Obesity has been on the rise throughout the past few decades in the U.S., with more than 36.5 percent of adults considered to be highly overweight. The disease, known to cause a host of health issues, was observed in a recent study that revealed strong evidence suggesting a tie between obesity and an increased risk of 11 types of cancer.
The cancers that researchers from the International Agency for Research on Cancer found linked to obesity included cancer of the breast, kidney, ovary, colon, endometrium, bone marrow, biliary tract system, pancreas, rectum, gastric cardia and esophagus. The findings were a result of analyzed data from 204 prior studies researching the connection between cancers and body fat.
“I think now the public and physicians really need to pay attention to obesity with respect to cancer. Telling people to avoid being overweight not only reduces their risk of, say, diabetes and cardiovascular disease, it also reduces their risk of many different cancers,” co-author of the research Marc Gunter told The Guardian.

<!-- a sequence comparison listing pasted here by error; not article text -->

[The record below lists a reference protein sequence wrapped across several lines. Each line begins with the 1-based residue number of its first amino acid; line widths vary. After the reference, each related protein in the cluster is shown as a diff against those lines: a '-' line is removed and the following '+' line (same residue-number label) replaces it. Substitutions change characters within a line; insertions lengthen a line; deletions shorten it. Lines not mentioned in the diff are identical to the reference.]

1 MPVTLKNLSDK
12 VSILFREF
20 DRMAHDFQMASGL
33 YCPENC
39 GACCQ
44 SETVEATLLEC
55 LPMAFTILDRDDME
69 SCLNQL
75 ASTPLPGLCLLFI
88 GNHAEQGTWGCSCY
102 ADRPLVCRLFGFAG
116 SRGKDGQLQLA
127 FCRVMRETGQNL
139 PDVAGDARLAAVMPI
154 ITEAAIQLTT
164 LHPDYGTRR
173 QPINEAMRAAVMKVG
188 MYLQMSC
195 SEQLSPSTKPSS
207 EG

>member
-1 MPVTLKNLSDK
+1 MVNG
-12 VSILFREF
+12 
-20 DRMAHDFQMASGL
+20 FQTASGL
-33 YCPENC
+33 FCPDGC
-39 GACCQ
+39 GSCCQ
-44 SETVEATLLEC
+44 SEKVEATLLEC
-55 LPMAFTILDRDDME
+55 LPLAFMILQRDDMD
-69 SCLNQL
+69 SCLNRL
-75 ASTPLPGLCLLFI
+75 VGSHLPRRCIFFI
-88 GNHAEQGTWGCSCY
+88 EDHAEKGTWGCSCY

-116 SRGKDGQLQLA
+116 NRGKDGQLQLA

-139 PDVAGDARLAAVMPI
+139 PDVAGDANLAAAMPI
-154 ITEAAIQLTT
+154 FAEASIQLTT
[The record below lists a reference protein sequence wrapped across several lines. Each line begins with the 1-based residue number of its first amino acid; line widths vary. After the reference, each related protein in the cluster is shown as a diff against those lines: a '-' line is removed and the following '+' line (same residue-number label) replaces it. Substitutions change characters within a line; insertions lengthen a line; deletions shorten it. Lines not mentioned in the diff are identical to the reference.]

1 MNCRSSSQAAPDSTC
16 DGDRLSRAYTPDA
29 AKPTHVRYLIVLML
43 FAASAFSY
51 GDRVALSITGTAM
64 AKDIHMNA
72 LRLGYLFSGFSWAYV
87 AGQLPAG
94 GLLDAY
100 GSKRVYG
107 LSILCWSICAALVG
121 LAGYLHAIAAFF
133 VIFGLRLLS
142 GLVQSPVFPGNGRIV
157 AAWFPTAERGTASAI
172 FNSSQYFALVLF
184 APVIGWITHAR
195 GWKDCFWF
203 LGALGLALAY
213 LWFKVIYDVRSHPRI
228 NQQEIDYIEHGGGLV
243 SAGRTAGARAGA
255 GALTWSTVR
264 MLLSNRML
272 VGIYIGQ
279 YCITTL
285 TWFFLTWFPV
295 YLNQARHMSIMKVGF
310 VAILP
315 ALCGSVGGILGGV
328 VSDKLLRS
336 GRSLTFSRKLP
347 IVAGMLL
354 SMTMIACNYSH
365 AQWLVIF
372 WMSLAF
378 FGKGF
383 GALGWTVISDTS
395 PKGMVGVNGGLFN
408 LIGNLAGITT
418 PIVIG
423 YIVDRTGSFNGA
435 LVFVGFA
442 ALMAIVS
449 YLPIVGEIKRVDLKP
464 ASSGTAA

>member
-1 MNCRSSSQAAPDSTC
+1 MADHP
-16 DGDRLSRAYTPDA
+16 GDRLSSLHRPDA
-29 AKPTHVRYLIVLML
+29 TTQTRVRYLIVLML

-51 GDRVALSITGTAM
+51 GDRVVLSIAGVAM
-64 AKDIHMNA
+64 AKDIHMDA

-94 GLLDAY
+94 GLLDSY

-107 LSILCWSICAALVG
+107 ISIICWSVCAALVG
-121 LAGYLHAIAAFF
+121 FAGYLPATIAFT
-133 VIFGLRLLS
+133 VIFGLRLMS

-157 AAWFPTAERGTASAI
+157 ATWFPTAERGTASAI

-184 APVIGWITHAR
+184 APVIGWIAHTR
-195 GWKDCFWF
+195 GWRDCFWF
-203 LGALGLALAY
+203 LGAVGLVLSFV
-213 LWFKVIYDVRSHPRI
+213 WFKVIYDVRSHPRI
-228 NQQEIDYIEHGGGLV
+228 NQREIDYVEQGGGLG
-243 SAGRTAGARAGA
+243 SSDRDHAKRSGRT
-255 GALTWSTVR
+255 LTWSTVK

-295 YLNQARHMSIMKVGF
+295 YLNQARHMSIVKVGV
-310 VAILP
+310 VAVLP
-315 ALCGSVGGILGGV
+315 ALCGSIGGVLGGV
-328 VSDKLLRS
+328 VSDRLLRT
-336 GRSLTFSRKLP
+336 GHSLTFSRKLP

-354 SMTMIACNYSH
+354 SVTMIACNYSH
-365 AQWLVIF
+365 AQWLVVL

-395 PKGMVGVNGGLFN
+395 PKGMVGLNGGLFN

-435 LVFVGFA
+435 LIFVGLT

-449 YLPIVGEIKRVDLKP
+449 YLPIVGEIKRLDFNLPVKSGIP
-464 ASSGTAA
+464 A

The study did not provide concrete evidence as to how obesity has a connection to an increased chance of developing cancer, but Gunter suggested that “disruption of hormonal and metabolic pathways” could affect how cells are divided. The consensus remained, however, that a conscientious effort to stay healthy and in shape will aid in lowering chances of getting cancer.
“Whether it’s taking the stairs or switching to sugar-free versions of your favorite drinks, small changes can make a real difference, helping you keep a healthy weight and reducing your risk of cancer,” said Cancer Research UK’s health information officer Dr. Rachel Orritt.
In addition to a healthy lifestyle, the CDC recommended that screening for certain types of cancer like breast, colorectal and cervical help in finding cancerous cells in their early stages. Vaccines like the human papillomavirus vaccine also assist in preventing cervical cancer.
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